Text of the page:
Introduction to matplotlib – Part 2

When you finished reading part 1 of the introduction you might have wondered how to draw more than one line or curve into on plot. I will show you now.

To make it a bit more interesting we generate two functions: sine and cosine. We generate our x-values with numpy’s linspace function

```import numpy as np
import matplotlib.pyplot as plt

x = np.linspace(0, 2*np.pi)

sin = np.sin(x)
cos = np.cos(x)

plt.plot(x, sin, color='b')
plt.plot(x, cos, color='r')
plt.show()```

You can plot two or more curves by repeatedly calling the plot method.

That’s fine as long as the individual plots share the same axis-description and values.

Subplots

```fig = plt.figure()
p1.plot(x, sin, c='b')
p2.plot(x, cos, c='r'```

The add_subplot method allows us to put many plots into one “parent” plot aka figure. The arguments are (number_of_rows, number_of_columns, place in the matrix) So in this example we have 2 rows in 1 column, sine is in first, cosine in second position:

when you have a 2 by 2 matrix it is counted from columns to row

```fig = plt.figure()
p1.plot(x, sin, c='b')
p2.plot(x, cos, c='r')
p3.plot(x, -sin, c='g')
p4.plot(x, -cos, c='y')```

The code is available as a Jupyter Notebook on my github

10 things I didn’t know about Data Science a year ago

In my article My personal road map for learning data science in 2018 I wrote about how I try to tackle the data science knowledge sphere. Due to the fact that 2018 is slowly coming to an end I think it is time for a little wrap up.

What are the things I learned about Data Science in 2018? Here we go:

Introduction to matplotlib

matplotlib is the workhorse of data science visualization. The module pyplot gives us MATLAB like plots.

The most basic plot is done with the “plot”-function. It looks like this:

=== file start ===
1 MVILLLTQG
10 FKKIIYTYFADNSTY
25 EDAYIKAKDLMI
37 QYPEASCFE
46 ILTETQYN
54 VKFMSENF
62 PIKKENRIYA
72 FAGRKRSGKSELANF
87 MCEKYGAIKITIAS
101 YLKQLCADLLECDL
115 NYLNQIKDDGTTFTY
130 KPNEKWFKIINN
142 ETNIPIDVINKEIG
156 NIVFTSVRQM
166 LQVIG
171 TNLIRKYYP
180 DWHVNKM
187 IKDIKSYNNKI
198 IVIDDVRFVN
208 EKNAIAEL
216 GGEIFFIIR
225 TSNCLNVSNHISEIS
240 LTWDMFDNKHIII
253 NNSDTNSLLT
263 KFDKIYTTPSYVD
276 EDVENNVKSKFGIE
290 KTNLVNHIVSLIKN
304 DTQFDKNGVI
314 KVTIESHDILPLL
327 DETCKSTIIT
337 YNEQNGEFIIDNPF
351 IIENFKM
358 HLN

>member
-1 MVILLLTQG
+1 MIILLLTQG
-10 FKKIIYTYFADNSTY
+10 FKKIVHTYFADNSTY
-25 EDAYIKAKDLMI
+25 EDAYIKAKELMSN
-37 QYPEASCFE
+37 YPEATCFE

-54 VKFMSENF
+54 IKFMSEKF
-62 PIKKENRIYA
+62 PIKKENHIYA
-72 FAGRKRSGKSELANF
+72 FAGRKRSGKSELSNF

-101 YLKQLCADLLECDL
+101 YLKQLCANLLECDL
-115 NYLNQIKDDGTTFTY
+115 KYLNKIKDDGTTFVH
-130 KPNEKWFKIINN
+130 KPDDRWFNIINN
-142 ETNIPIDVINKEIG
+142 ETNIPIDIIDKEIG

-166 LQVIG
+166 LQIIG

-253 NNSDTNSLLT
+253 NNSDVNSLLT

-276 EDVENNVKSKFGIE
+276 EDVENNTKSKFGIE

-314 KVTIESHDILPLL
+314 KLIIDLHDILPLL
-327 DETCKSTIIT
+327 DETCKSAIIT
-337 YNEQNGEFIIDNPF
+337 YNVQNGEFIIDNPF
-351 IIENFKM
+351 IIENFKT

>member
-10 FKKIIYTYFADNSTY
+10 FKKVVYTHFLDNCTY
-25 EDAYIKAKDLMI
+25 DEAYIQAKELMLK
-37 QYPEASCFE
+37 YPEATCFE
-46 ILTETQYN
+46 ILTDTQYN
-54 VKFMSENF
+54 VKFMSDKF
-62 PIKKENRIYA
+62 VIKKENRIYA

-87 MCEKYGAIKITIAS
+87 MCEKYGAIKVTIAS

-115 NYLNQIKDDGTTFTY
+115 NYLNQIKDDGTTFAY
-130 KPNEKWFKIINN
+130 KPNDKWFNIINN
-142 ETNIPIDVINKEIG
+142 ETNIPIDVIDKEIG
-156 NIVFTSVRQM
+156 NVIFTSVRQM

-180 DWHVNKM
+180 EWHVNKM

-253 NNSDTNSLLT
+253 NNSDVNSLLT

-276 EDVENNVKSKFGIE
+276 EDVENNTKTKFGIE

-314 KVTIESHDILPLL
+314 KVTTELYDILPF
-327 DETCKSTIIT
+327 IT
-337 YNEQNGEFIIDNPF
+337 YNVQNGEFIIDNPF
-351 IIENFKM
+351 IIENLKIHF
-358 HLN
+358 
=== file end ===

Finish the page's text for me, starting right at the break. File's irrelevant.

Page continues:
What is Feature Scaling?

Feature Scaling is an important pre-processing step for some machine learning algorithms.

Imagine you have three friends of whom you know the individual weight and height.

You would like to deduce Chris’ T-shirt size from Cameron’s and Sarah’s by looking at the height and weight.

Name Height in m Weight in kg T-Shirt size
Sarah 1.58 52 Small
Cameron 1.79 79 Large
Chris 1.86 64 ?

One way You could determine the shirt size is to just add up the weight and the height of each friend. You would get: Continue reading “Lesson 10: Feature Scaling”

ROC Curve

As we already introduced Precision and Recall  the ROC curve is another way of looking at the quality of classification algorithms.

ROC stands for Receiver Operating Characteristic

The ROC curve is created by plotting the true positive rate (TPR) on the y-axis against the false positive rate (FPR) on the x-axis at various threshold settings.

You already know the TPR as recall or sensitivity.

The false positive rate is defined as FPR = FP / (FP + TN)

ROC curves have a big advantage: they are insensitive to changes in class distribution.

sklearn

`from sklearn.metrics import roc_curve`

Intro to OpenCV with Python

To work with OpenCV from python, you need to install it first:

`pip install opencv-python`

After we import cv2 we can directly work with images like so:

```import cv2
```

Too confused of the confusion matrix?

Let me bring some clarity into this topic!

numpy random choice

With numpy you can easily create test data with random_integers and randint.

```numpy.random.randint(low, high=None, size=None, dtype='l')
numpy.random.random_integers(low, high=None, size=None)```

random_integers includes the high boundary while randint does not. Continue reading “numpy random choice”

Classification: Precision and Recall

In the realms of Data Science you’ll encounter sooner or the later the terms “Precision” and “Recall”. But what do they mean?

Clarification

Living together with little kids You very often run into classification issues:

My daughter really likes dogs, so seeing a dog is something positive. When she sees a normal dog e.g. a Labrador and proclaims: “Look, there is a dog!”

That’s a True Positive (TP) Continue reading “Classification: Precision and Recall”

Lesson 4: Decision Trees

```from sklearn.tree import DecisionTreeClassifier
clf = DecisionTreeClassifier(min_samples_split=40)
clf.fit(features_train, labels_train)```